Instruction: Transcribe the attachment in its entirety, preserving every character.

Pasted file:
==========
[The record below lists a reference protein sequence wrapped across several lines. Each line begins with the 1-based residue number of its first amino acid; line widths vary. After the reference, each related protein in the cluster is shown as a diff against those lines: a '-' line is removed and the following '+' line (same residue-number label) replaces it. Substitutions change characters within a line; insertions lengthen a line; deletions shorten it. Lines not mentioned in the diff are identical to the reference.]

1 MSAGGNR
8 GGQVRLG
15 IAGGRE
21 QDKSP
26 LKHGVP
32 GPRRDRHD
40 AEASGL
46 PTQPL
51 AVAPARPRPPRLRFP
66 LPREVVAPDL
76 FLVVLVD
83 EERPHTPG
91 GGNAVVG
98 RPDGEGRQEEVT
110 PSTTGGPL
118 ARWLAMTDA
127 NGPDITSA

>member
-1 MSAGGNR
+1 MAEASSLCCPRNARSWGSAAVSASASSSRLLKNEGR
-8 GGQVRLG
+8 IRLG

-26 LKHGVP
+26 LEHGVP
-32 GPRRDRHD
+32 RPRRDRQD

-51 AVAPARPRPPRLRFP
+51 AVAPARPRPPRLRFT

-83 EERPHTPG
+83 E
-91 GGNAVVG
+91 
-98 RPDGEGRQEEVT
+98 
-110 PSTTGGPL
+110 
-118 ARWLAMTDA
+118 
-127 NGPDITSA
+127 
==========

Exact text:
[The record below lists a reference protein sequence wrapped across several lines. Each line begins with the 1-based residue number of its first amino acid; line widths vary. After the reference, each related protein in the cluster is shown as a diff against those lines: a '-' line is removed and the following '+' line (same residue-number label) replaces it. Substitutions change characters within a line; insertions lengthen a line; deletions shorten it. Lines not mentioned in the diff are identical to the reference.]

1 MSAGGNR
8 GGQVRLG
15 IAGGRE
21 QDKSP
26 LKHGVP
32 GPRRDRHD
40 AEASGL
46 PTQPL
51 AVAPARPRPPRLRFP
66 LPREVVAPDL
76 FLVVLVD
83 EERPHTPG
91 GGNAVVG
98 RPDGEGRQEEVT
110 PSTTGGPL
118 ARWLAMTDA
127 NGPDITSA

>member
-1 MSAGGNR
+1 MAEASSLCCPRNARSWGSAAVSASASSSRLLKNEGR
-8 GGQVRLG
+8 IRLG

-26 LKHGVP
+26 LEHGVP
-32 GPRRDRHD
+32 RPRRDRQD

-51 AVAPARPRPPRLRFP
+51 AVAPARPRPPRLRFT

-83 EERPHTPG
+83 E
-91 GGNAVVG
+91 
-98 RPDGEGRQEEVT
+98 
-110 PSTTGGPL
+110 
-118 ARWLAMTDA
+118 
-127 NGPDITSA
+127 